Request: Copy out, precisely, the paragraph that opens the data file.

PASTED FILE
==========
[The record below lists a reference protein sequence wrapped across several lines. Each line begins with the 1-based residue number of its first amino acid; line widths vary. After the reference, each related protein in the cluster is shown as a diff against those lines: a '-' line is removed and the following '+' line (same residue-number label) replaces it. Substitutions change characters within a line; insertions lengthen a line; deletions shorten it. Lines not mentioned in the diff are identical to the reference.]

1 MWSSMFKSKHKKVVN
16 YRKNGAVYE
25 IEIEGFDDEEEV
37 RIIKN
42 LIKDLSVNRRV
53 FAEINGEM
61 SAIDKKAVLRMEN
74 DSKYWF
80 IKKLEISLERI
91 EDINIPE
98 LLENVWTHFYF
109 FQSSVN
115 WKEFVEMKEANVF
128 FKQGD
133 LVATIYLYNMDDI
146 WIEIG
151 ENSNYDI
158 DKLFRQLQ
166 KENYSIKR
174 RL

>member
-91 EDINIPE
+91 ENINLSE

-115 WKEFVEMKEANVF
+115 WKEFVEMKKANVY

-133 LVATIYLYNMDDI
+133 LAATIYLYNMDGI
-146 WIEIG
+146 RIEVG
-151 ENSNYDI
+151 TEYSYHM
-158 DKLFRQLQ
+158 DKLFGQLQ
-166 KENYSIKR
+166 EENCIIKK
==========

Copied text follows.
[The record below lists a reference protein sequence wrapped across several lines. Each line begins with the 1-based residue number of its first amino acid; line widths vary. After the reference, each related protein in the cluster is shown as a diff against those lines: a '-' line is removed and the following '+' line (same residue-number label) replaces it. Substitutions change characters within a line; insertions lengthen a line; deletions shorten it. Lines not mentioned in the diff are identical to the reference.]